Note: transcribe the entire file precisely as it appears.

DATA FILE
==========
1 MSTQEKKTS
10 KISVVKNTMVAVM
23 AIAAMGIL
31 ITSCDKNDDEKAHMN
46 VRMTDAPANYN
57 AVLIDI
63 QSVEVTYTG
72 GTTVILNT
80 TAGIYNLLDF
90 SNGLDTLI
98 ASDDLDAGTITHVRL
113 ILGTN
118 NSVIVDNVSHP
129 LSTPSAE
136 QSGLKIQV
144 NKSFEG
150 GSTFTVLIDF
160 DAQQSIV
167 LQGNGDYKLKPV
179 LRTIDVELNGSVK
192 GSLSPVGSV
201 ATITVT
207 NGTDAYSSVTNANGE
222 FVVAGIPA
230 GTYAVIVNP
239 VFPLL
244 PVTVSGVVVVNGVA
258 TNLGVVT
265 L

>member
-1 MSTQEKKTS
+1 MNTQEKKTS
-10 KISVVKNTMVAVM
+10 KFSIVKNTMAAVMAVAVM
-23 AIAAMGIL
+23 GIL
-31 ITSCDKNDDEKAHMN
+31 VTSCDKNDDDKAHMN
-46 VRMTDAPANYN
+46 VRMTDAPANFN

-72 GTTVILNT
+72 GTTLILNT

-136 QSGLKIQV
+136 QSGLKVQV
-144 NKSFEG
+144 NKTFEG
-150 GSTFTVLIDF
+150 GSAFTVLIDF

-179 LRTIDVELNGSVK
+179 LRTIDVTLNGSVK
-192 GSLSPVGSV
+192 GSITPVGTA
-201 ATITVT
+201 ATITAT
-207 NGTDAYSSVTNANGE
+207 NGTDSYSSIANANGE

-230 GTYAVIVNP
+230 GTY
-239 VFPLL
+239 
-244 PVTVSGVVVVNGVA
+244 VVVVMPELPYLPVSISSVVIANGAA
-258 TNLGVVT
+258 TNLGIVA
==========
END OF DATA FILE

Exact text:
1 MSTQEKKTS
10 KISVVKNTMVAVM
23 AIAAMGIL
31 ITSCDKNDDEKAHMN
46 VRMTDAPANYN
57 AVLIDI
63 QSVEVTYTG
72 GTTVILNT
80 TAGIYNLLDF
90 SNGLDTLI
98 ASDDLDAGTITHVRL
113 ILGTN
118 NSVIVDNVSHP
129 LSTPSAE
136 QSGLKIQV
144 NKSFEG
150 GSTFTVLIDF
160 DAQQSIV
167 LQGNGDYKLKPV
179 LRTIDVELNGSVK
192 GSLSPVGSV
201 ATITVT
207 NGTDAYSSVTNANGE
222 FVVAGIPA
230 GTYAVIVNP
239 VFPLL
244 PVTVSGVVVVNGVA
258 TNLGVVT
265 L

>member
-1 MSTQEKKTS
+1 MNTQEKKTS
-10 KISVVKNTMVAVM
+10 KFSIVKNTMAAVMAVAVM
-23 AIAAMGIL
+23 GIL
-31 ITSCDKNDDEKAHMN
+31 VTSCDKNDDDKAHMN
-46 VRMTDAPANYN
+46 VRMTDAPANFN

-72 GTTVILNT
+72 GTTLILNT

-136 QSGLKIQV
+136 QSGLKVQV
-144 NKSFEG
+144 NKTFEG
-150 GSTFTVLIDF
+150 GSAFTVLIDF

-179 LRTIDVELNGSVK
+179 LRTIDVTLNGSVK
-192 GSLSPVGSV
+192 GSITPVGTA
-201 ATITVT
+201 ATITAT
-207 NGTDAYSSVTNANGE
+207 NGTDSYSSIANANGE

-230 GTYAVIVNP
+230 GTY
-239 VFPLL
+239 
-244 PVTVSGVVVVNGVA
+244 VVVVMPELPYLPVSISSVVIANGAA
-258 TNLGVVT
+258 TNLGIVA